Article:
Ilse felt the need to gain some independence and she moved by herself to the Hague. Ilse got a job in a Department store. She and her sister remained hopeful that her parents were alive and had survived the war, but they soon received communication from the International Red Cross that their parents had been killed on May 21, 1943 in Sobibor, Poland. In April of 1947, after living in the Hague for 2 years, Ilse and her sister Eva received visas to emigrate to the United States. The sisters flew from Amsterdam to Gothenburg Sweden and then boarded a boat and traveled to New York. Ilse lived in New York with her aunt and uncle and made plans to attend High School. She wanted to be a doctor but her uncle suggested that an emigrant without financial means would not be able to get into medical school and that she should study nursing.
Ilse found her new life in America to be challenging. She worked at a department store while going to school. She wanted to “make up” for the lost teen years but found that was not possible. Ilse completed high school and did enroll in nursing school. While in nursing school, in 1949 she met Ralph Leeser. He was also an immigrant from Germany and had come to America in 1939, immediately after Kristallnacht, which he had witnessed. He entered the US Army in WW2 in 1943 (age 18) and served as a translator in the infantry. In Germany he once participated in the liberation of a concentration camp.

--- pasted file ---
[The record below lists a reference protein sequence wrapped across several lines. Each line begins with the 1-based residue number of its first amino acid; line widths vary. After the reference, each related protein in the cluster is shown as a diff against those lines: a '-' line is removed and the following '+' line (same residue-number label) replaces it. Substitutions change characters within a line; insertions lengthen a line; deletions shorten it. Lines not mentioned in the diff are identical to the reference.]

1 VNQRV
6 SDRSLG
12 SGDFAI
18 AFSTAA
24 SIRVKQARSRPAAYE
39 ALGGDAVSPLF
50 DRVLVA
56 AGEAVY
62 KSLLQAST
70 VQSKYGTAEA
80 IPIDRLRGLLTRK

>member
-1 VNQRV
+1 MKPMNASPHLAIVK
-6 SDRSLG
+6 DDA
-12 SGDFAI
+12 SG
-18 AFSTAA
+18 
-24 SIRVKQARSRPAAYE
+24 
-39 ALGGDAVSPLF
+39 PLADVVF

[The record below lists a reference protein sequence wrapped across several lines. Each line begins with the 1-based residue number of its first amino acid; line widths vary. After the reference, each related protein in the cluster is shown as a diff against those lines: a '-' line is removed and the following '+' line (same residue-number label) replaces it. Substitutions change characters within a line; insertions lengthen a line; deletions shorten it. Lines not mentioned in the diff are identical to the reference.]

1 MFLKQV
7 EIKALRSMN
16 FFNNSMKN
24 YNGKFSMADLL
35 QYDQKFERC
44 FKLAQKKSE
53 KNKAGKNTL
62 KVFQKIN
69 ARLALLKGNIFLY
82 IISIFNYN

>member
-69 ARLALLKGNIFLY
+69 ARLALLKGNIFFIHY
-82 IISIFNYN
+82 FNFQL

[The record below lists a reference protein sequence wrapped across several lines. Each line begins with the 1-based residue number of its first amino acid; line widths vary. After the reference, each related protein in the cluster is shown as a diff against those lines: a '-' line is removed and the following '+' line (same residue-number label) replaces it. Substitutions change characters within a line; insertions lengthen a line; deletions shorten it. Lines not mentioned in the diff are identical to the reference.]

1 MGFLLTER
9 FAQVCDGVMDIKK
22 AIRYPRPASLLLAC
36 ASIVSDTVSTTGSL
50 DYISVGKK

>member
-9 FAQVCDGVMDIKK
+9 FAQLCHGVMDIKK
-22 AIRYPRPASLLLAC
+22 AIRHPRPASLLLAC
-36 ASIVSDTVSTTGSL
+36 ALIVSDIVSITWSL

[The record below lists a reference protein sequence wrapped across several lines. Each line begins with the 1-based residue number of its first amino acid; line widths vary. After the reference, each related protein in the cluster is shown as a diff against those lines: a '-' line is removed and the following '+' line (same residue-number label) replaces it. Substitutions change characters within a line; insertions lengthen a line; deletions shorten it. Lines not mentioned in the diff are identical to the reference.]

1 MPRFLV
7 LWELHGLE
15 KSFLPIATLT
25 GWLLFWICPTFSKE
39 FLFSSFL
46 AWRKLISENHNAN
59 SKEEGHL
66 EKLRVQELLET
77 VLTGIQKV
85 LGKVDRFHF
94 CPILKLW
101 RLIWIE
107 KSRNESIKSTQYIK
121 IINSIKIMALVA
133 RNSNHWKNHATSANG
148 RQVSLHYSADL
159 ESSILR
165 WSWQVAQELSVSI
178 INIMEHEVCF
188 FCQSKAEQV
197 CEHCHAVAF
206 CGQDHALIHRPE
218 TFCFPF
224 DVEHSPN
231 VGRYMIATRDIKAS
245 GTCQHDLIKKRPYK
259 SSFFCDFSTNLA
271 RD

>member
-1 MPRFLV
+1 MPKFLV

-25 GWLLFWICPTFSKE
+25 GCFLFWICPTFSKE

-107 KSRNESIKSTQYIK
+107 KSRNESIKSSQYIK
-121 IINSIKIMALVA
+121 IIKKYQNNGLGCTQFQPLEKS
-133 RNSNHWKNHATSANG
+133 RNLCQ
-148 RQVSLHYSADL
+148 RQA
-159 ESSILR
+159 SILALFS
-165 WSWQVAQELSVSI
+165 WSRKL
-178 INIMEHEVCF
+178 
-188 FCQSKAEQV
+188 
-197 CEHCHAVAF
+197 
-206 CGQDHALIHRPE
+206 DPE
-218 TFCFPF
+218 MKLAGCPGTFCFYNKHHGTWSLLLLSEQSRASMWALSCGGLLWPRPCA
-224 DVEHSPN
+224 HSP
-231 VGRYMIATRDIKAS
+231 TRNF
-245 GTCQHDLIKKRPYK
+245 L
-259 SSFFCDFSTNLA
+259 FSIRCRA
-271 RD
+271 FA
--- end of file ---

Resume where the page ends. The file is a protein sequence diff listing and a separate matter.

Upon graduation from nursing school Ilse married Ralph in 1951. Ralph finished college at NYU and then graduated from Brooklyn Law School. Ilse completed two MS degrees as well as her PhD in nursing research.
Ilse and Ralph lived in New York and later in New Jersey. Ilse remained in contact with Betsie and valued their life-long friendship. Betsie attended all of Ilse and Ralph’s children’s B’nai Mitzvot.
Ilse was tough, a survivor who was resilient and an optimist. Her daughter Miriam reflected that she was positive and even with all of her life’s challenges felt that she had a good life. She raised her children as reformed Jews. She felt it important to get an education as no one could take that away. Ilse and her husband did not like to spend money on tangibles.
While Ilse had refused to ever return to Germany, Miriam has been there and has looked into archives to pursue the family’s history. Miriam also did get to meet Betsie herself in Utrecht and on Betsie’s several visits to America.
Ilse is remembered by her daughter, Miriam, as a most compassionate person who wanted to help others.
Miriam wanted her children to have a Jewish identity, she moved to Wellesley in 1995 and joinwd TBE.
Ilse wanted people to know what happened to the Jews during WWII. She was worried of survivor’s bias as we don’t have the stories of those who didn’t make it. Ilse felt that the atrocities of WWII were the result of the Nazis and not the result of the Germans. She documented her history in the Shoah Project an authored a memoir entitled “Surviving the Holocaust” that was published in 2017 and can be found on the United States Holocaust Memorial Museum’s website here.